Several community banks have carved out a niche as being environmentally friendly and focused on sustainability.

First Green Bank in Mount Dora, Fla., and New Resource Bank in San Francisco are among the institutions that have built ecofriendly strategies that include energy efficient branches, environmentally friendly employee incentives and courting businesses that are concerned about sustainability.

Other banks dabble in the area by building branches that use less energy or launching recycling programs. Overall, demonstrating to clients that a bank is committed to the environment is a way executives are making a difference in their communities and to their bottom lines.

"A lot of people like to support us," says Vincent Siciliano, president and chief executive of the $215 million-asset New Resource. "We talk about how sustainability is a journey and there are a number of doorways into that journey."

New Resource's earnings rose 50% last year compared to 2012, to $1.1 million.

Kenneth LaRoe, who co-founded First Green in 2009, calls himself a "rabid capitalist as well as a rabid environmentalist." He has combined the roles as the $248 million-asset bank's CEO. First Green lends to businesses and nonprofits that promote environmental and social responsibility.

Still, First Green and New Resource realize that being green isn't enough — they also need to keep their bottom lines in the black to be taken seriously by investors and regulators.

"No margins, no mission is what I like to say," Siciliano says. "We have to be profitable and we have to grow. It's more that we focus our efforts on areas that are related to our mission."

New Resource primarily lends to businesses in four sectors — cleantech, solar energy installation, alternative bio-gas generators and organic food producers. There are no shortage of prospects, especially around San Francisco where being environmentally friendly is important to local residents.

At New Resource and First Green, being ecofriendly has brought in business and allowed them to develop specializations.

First Green has become well versed underwriting loans for solar power projects, something other banks may be less familiar. The bank's profit jumped 62% in 2013 from a year earlier, to $1.4 million, according to regulatory filings. Its net interest margin expanded by more than 30 basis points last year, to 4.5%.

"Our portfolio is diversified and won't end up being lopsided in certain areas like high-density residential development," LaRoe says. "It won't be the traditional sprawl lending that banks do."

Being socially responsible can pay off, even for banks that don't make it their main strategic focus, industry experts say. Many banks are "concerned about corporate social responsibility and being green is part of being a responsible corporate citizen," says Linda Gornitsky, president of LBG Associates.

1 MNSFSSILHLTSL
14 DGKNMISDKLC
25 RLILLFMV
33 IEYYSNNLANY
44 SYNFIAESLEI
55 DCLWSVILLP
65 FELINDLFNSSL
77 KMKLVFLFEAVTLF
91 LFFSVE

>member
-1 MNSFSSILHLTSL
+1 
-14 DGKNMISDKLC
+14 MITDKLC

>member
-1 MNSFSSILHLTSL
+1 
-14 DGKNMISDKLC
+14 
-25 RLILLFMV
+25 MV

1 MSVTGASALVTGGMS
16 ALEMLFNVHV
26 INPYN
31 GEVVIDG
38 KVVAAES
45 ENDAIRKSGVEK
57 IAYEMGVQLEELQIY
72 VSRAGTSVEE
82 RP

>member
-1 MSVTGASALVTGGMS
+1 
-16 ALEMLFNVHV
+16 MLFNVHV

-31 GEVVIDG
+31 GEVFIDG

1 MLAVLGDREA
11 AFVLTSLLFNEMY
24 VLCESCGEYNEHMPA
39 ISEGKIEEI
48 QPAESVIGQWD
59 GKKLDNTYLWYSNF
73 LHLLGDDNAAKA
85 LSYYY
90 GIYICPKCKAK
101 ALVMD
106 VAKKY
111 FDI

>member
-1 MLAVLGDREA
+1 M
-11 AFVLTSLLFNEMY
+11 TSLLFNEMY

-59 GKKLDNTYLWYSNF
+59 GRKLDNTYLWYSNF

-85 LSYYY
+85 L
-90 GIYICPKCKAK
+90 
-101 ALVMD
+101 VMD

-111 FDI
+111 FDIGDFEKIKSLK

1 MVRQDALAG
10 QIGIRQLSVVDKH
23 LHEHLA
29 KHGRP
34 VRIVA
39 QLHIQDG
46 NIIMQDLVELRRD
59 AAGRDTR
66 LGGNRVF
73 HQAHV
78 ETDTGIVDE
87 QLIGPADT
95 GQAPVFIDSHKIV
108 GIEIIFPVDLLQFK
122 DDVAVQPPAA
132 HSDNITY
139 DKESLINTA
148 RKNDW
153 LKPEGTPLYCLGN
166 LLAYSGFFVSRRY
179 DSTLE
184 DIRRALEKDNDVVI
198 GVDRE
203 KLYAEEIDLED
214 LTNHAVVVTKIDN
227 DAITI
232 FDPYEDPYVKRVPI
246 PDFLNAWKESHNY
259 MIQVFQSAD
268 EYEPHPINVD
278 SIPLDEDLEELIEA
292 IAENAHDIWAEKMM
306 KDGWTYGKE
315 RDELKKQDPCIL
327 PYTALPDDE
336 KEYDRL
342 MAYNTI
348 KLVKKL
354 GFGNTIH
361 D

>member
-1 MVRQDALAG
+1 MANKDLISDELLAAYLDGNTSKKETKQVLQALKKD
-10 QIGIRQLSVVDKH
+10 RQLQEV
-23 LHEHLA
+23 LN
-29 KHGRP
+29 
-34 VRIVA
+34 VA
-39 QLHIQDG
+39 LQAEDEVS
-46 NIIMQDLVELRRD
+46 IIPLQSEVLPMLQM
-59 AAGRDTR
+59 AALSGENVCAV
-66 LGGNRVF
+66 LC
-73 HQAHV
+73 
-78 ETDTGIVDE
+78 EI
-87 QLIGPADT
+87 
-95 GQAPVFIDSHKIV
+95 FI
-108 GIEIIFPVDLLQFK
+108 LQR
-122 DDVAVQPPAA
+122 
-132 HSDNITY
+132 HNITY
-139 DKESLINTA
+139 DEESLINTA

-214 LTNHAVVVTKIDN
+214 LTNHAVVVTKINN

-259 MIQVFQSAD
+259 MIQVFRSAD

"Banks are always looking for ways to distinguish themselves," Gornitsky adds. "Being environmentally conscious may help attract certain investors or customers who care about sustainability."

A study from the University of Notre Dame showed that PNC Financial Services Group (PNC) employees who worked in branches that were Leadership in Energy and Environmental Design, or LEED, certified were more productive and engaged. For more than a decade, the Pittsburgh company has focused on building or renovating branches to make them better for the environment.

"Building a green bank makes you more connected to your community and customer base," says Brad Pease, director of the signature buildings practice at Paladino. Community banks have "a targeted geographic area and one way to do this is implement an ecofriendly design or practices that connect with the community."

Some banks still struggle with the idea of being green, says David Rose, CEO of C-Level Marketing & Sales Consulting. Some executives fail to see the benefits, or they are unable to define what being green means to the bank. In some instances, managers forget to hold themselves accountable on follow through, he adds.

For community banks that are considering becoming more environmentally conscious, it makes sense to first conduct research on what matters to the community.

"I think customers really do care," Rose says. "There are a lot of opportunities for banks to embrace this. They just can't be scared to do it and they need to provide some accountability to customers."

Overall, the banking industry could benefit from a greater focus on how it influences the environment and the future, LaRoe and Siciliano say. Business that do detrimental things to the environment might be influenced to curb those activities if they struggle to find financing, LaRoe says.

"Banks are the financial engines and should be playing a key role in change," Siciliano says. "It would be good if they were conscious about their impact of what they are financing."